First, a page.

U.S.-Iran Negotiations Nixed While Israel Expands Its Campaign Against Tehran Proxies

Both Trump and Zarif Declare that Bilateral Talks are Still Premature

While President Trump delivered a rebuke to voices calling for immediate negotiations with Iran, labeling such moves premature, Iranian officials disavowed any intention of seeking talks with the U.S., indicating tensions are likely to persist for some time. Elsewhere in the region, Israeli forces have opened a new front against Iran’s regional assets by launching a series of attacks on Iranian-backed Shi’ite militias in Iraq.



On Monday, U.S. President Donald Trump declared it was "too early" to meet with Tehran's top diplomat, who made a surprise weekend visit to the G7 summit. "It's too soon to meet, I didn't want to," Trump told reporters at the summit. Trump insisted he had advance knowledge of Zarif’s travel plans — stating, “I knew he was coming” — and also that he tacitly blessed French President Macron’s plans to engage Zarif: "I knew everything he [Macron] was doing and I approved everything he was doing.”


Iranian President Rouhani was quick to respond, saying on a televised speech in Tehran on August 27 that "the step is to retreat from sanctions. You must retreat from all illegal, unjust and wrong sanctions against the nation of Iran." Rouhani further stressed that  "without taking this step, the deadlock will not be unlocked.”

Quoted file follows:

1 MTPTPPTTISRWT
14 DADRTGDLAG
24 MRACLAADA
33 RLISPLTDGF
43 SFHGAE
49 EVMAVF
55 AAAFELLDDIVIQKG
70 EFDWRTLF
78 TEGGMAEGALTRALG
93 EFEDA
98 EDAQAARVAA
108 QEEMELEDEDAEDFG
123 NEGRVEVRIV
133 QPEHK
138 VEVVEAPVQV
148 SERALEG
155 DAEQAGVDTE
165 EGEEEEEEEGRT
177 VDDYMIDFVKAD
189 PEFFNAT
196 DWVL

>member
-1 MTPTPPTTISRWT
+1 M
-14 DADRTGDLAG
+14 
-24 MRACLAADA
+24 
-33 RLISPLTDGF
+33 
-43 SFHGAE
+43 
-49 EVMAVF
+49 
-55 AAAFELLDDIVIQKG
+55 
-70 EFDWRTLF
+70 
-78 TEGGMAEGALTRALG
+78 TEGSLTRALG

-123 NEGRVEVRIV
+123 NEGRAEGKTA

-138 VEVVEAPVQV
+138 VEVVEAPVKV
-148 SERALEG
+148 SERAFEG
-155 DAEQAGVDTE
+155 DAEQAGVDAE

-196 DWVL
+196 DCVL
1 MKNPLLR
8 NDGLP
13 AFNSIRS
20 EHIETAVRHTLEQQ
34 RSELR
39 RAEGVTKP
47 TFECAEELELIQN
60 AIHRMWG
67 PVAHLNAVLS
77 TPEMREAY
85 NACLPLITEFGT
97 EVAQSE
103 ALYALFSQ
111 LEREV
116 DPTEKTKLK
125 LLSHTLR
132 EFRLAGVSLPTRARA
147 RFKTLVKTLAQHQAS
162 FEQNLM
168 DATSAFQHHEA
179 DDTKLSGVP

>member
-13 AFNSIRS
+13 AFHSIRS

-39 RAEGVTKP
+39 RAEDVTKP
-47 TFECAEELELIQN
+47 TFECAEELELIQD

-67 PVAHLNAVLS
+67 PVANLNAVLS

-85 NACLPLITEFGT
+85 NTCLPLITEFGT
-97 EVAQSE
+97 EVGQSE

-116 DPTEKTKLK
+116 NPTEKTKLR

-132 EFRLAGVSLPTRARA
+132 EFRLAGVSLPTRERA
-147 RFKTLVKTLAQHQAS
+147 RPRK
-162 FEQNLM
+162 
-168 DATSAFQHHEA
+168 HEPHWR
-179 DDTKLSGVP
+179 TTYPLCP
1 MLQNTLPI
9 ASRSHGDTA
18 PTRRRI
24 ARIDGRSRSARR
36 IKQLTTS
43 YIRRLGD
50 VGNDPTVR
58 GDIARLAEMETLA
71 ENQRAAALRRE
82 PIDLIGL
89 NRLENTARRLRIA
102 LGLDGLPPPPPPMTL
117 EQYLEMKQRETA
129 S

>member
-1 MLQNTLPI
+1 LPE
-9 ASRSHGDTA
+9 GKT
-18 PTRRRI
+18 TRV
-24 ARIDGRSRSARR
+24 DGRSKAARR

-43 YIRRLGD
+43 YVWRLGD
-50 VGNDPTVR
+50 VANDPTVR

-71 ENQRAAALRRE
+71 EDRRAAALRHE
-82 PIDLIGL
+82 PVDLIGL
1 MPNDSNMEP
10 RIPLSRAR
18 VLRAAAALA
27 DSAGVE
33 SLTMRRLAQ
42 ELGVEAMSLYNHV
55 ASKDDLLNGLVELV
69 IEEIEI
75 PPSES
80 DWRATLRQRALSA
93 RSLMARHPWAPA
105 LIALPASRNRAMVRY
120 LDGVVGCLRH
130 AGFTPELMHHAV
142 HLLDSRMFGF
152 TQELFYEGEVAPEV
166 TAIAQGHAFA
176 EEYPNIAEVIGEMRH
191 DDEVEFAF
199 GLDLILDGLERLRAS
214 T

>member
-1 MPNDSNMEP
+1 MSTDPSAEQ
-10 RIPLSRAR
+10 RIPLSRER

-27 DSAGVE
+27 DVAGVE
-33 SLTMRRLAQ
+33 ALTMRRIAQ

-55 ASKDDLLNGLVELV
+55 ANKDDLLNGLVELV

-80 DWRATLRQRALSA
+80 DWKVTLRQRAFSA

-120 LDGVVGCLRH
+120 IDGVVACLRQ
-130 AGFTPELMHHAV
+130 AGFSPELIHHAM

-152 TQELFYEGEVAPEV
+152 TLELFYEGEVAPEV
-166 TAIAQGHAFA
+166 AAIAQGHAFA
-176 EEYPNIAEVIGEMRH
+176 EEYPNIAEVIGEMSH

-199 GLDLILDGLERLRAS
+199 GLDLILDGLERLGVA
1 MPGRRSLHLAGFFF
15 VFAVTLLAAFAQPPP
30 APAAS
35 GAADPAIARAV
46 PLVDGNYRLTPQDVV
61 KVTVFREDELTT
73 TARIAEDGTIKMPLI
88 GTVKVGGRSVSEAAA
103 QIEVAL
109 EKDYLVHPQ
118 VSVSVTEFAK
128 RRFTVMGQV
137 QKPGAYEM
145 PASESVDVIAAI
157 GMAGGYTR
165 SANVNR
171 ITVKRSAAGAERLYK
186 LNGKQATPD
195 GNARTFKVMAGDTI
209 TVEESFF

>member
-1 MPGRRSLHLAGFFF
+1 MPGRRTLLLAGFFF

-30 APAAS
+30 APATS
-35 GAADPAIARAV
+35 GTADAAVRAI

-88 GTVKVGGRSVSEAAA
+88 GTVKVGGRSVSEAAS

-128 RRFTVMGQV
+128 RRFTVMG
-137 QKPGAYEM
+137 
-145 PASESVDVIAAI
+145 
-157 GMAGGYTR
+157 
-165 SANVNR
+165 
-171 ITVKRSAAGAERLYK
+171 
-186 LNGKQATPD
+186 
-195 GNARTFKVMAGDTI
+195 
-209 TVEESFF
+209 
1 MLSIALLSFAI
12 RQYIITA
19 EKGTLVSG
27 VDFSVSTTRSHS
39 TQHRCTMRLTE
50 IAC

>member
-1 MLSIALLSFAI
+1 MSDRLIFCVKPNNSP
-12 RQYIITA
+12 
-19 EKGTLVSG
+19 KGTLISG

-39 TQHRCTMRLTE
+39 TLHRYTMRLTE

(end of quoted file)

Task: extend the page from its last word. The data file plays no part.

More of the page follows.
For his part, Foreign Minister Javad Zarif sounded a dour note following his brief visit to the G-7. He indicated that American-Iranian dialogue was effectively impossible at present, and even a full American return to the JCPOA would not enable bilateral talks: “I said in Biarritz that a meeting between the Iranian president and Trump is not imaginable until the U.S. returns to 5+1 and discharges [its commitments] under the JCPOA, and even then, there would be no bilateral talks.”




Related developments elsewhere in the region reflect the intensification of Israel’s campaign to contain Iranian paramilitary expansionist capacities. Beginning on July 19, reports of airstrikes targeting Iranian-affiliated Iraqi Shi’ite militias began to appear. Since then, there have been three additional airstrikes on weapons depots allegedly involved in transferring weapons into Syria as well as military bases of militias aligned with the IRGC.


No nation or organization has declared itself responsible for these acts. However, following the most recent flareup, two senior American officials, speaking to the New York Times, confirmed claims that Israel waged the strikes on munitions storehouses for Iranian-backed groups in Iraq. Kata’ib Hezbollah has also accused Israel of targeting the 45th Brigade of the Popular Mobilization Units on August 25th.


For his part, Israeli Prime Minister Netanyahu has not claimed responsibility for the strikes, but hinted broadly that Israel is their author. On August 24, Netanyahu tweeted, “In a major operational effort, we have thwarted an attack against Israel by the Iranian Quds Force & Shi'ite militias. I reiterate: Iran has no immunity anywhere. Our forces operate in every sector against the Iranian aggression. ‘If someone rises up to kill you, kill him first.’”


Several days earlier, Netanyahu also hinted that Israeli forces would soon widen their campaign against Iranian assets in the region. In an interview with Israel’s Channel 9 TV, Netanyahu declared, “Iran has no immunity, anywhere. The Iranians continue to threaten Israel with annihilation and are building military bases across the Middle East intended to carry out that goal. … we will act — and currently are acting — against them, wherever it is necessary.”


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